Lyft beats Uber to file IPO
On Friday, Lyft filed for an initial public offering (IPO). In doing so, Uber's smaller rival won the race to be the first major ride-hailing company to launch on the stock market. The stock is likely to go on sale in late March or early April.
Operating in many countries around the world, Uber is the global ride-hailing market leader. Lyft is much smaller: so far, it operates only in the U.S. and Canada. - but it has managed to grow its market share in the U.S. from 22% in December 2016 to 39% in December 2018, making it a serious competitor for Uber in its home market.
1 billion rides
For 2018, Lyft reported 1.9 million drivers in more than 300 cities, transporting 30.7 million riders. Since its start in 2012, the company has provided more than 1 billion rides. Last year, the company was valued at $15 billion. Apart from ride-hailing, the company also offers shared car, bike and scooter rides.
The competition between both providers is interesting for customers, as it is keeping the prices for ride-hailing services relatively low. The strong competition is also preventing both companies to price themselves into profitability. Uber is famous for racking up huge losses, and Lyft is also still a money-losing proposition.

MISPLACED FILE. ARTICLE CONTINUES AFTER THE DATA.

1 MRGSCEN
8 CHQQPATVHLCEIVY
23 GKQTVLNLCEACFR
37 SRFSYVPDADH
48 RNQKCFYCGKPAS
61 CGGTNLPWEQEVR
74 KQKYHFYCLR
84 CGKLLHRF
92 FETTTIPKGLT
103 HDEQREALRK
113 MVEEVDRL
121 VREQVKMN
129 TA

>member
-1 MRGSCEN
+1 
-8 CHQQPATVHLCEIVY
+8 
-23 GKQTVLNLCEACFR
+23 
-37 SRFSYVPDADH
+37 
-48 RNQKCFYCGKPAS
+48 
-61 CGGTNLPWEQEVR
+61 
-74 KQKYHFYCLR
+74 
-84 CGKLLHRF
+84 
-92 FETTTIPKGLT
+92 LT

$911 million losses
Revealing its financial details for the first time on Friday, Lyft reported $2.2 billion in revenue in 2018, more than double its $1.1 billion in revenue in 2017. Lyft took in just $343.3 million in 2016. But the company has yet to turn a profit and lost $911 million last year (bringing its total losses to nearly $3 billion since 2012).
Having raised more than $5 billion in funding, Lyft is now seeing its cash reserves dwindle: at the end of 2017, the company has about $1 billion in reserves, by the end of last year, that amount had shrunk to $517 million.
The IPO is a way to raise more cash. However, following its entry into the stock market, Lyft will have to take into account the wishes of its shareholders. This is likely to change the company's focus, away from growth at all cost (even at the expense of profit).
However, that is not to say the situation will be totally reversed, with the focus on profit at the expense of growth. Lyft is planning to issue dual-class stock, with the so-called B shares granted more votes. Its co-founders, CEO Logan Green and President John Zimmer, will be the only ones with B shares, thus retaining control of the company, even though they will have less than half of the total stock.
Nevertheless, Lyft is likely to attract huge interest from institutional investors eager to get in on the profit potential of the ride-hailing industry. Assuming steady revenue growth, experts say Lyft could be valued at as much as $25 billion by next year.